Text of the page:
Books: None of it quite adds up

A Beautiful Mind

by Sylvia Nasar Faber pounds 17.99

Some time during the last 12 months, algebra became cooler than alcopops. Good Will Hunting made quadratic equations sexy, and Simon Singh's Fermat's Last Theorem ensured that no dinner party was complete without a name-check for the Taniyama-Shimura conjecture. Sylvia Nasar's - a biography of the Nobel prize-winning mathematician John Nash - rides this Zeitgeisty tide.

Nash was born in Bluefield, West Virginia in 1928. A brilliant but unspeakably arrogant young man, he had reinvented game theory by the age of 21, and was subsequently recruited by RAND, the US government's top-secret Cold War think-tank. But by his thirties, he had been diagnosed as schizophrenic, and his delusions rapidly overwhelmed his life. Abandoning legitimate research, he became absorbed in numerological calculations, chalking up his conclusions about "Krypto-Zionist conspiracies" on the blackboards of Princeton. "Mao Tse-tung's Bar Mitzvah was 13 years, 13 months and 13 days after Brezhnev's circumcision," he once announced.

He spent the next three decades decoding messages from aliens, which he believed were communicating with him via the pages of The New York Times. By 1995, he was all but forgotten by the academic establishment - though his early ideas continued to exert a powerful influence upon the work of economists and mathematicians. Then two remarkable events occurred - he was awarded a Nobel prize, and his schizophrenia went into remission. Today, he is back at work, lecturing on the international circuit and pursuing his research. He spends his spare time playing chess and watching repeats of Doctor Who.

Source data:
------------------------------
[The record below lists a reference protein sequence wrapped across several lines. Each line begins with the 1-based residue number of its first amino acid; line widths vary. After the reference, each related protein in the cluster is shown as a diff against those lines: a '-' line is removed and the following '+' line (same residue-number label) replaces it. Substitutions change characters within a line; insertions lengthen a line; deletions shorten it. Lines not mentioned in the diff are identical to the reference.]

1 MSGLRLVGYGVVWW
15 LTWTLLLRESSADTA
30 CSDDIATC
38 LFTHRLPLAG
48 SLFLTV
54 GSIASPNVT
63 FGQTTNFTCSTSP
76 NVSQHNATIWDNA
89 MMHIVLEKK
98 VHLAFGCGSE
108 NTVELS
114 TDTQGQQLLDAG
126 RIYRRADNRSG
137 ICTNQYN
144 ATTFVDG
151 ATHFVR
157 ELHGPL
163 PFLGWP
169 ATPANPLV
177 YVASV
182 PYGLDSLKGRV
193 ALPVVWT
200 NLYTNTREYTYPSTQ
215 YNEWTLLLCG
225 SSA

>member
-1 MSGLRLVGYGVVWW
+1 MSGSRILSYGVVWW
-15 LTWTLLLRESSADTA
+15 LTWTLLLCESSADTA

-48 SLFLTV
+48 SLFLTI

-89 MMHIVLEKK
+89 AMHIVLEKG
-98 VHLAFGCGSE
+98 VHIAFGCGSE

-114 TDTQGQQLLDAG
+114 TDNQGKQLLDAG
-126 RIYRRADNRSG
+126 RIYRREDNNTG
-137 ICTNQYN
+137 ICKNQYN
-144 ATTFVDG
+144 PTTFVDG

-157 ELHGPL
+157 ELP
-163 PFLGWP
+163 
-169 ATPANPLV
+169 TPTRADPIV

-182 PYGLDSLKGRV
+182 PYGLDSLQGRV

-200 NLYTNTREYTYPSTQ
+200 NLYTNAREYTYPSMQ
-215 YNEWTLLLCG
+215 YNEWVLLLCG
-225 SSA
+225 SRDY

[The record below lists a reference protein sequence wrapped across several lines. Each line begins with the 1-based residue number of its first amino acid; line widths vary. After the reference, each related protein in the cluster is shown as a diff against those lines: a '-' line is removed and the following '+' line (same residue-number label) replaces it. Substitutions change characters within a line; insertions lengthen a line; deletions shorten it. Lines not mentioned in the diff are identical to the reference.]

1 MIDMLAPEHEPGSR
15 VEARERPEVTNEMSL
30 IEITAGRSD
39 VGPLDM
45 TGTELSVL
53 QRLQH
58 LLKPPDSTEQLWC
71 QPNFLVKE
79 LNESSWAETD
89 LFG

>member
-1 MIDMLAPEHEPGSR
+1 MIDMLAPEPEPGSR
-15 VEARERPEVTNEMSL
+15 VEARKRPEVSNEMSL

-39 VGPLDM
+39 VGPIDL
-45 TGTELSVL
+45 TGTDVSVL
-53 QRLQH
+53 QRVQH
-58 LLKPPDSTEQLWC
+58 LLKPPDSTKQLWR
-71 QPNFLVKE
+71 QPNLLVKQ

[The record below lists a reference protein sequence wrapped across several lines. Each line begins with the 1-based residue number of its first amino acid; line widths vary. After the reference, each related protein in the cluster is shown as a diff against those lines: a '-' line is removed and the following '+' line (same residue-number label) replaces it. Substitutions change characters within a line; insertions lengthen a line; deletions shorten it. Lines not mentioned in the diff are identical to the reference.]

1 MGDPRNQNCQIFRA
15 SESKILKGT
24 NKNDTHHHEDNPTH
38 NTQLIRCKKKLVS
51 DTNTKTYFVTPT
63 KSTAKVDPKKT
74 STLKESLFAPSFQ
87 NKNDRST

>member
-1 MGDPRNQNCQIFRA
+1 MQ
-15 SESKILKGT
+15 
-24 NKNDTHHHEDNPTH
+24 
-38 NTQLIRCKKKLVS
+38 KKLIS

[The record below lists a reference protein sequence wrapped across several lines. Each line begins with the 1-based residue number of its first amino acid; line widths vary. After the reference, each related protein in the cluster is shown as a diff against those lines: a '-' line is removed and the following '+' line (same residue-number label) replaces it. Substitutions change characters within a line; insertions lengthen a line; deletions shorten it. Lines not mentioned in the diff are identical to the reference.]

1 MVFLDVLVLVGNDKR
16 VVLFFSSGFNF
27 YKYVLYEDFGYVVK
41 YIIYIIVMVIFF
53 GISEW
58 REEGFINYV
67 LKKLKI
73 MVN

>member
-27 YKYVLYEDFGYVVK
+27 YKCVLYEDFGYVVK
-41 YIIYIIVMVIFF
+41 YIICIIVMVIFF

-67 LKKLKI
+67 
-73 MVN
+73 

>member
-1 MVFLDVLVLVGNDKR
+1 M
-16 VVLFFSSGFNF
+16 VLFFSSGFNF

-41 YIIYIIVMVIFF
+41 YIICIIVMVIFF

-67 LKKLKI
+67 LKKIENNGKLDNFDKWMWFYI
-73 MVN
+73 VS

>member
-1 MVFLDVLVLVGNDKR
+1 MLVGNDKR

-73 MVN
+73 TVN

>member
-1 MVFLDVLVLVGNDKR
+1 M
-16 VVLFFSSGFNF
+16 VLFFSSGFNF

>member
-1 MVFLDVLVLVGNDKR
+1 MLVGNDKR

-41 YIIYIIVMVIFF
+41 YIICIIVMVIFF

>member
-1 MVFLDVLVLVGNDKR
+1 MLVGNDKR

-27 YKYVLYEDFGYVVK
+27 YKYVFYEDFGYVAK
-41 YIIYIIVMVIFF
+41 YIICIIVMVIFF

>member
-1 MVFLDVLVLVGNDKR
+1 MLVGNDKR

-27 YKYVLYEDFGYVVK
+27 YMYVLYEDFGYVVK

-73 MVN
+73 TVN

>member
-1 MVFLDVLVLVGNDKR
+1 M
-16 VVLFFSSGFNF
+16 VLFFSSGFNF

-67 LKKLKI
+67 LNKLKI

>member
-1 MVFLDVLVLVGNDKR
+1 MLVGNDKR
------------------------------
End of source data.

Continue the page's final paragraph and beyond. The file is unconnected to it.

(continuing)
Nasar's book offers a calculatingly attractive mixture of madness, genius and maths-for-bluffers. It gives the lay person a summary of some important theories, and so helps assuage that anxiety of ignorance on which books like Fermat's Last Theorem have depended for their success. But it also satisfies the gut suspicion that anyone who can understand partial differential relations must pay the price with some crippling emotional or social dysfunction. And dysfunctional is too tired a word to characterise the savage eccentricities in Nash's personality. Before his years of madness, Nash was so strange that even other mathematicians considered him odd. More than odd, in fact. Unremittingly obnoxious would be nearer the mark.

Nasar's attitude to this obnoxiousness is one of the central difficulties of her book. As she accumulates carefully footnoted anecdotes of his cruelty, selfishness and bombast, its title seems less and less efficacious. She details trivial matters like Nash's attempts to creep up on pigeons and kick them, and serious ones such as his efforts to evade responsibility for his first child and its mother.

Even in the chapter dealing with his life today, there seems to be plenty of boorishness left in his character. Nasar's sympathy for Nash is attractive and infectious, but it also encourages an equivocation that mars some of her insights into the relationship between his life and work.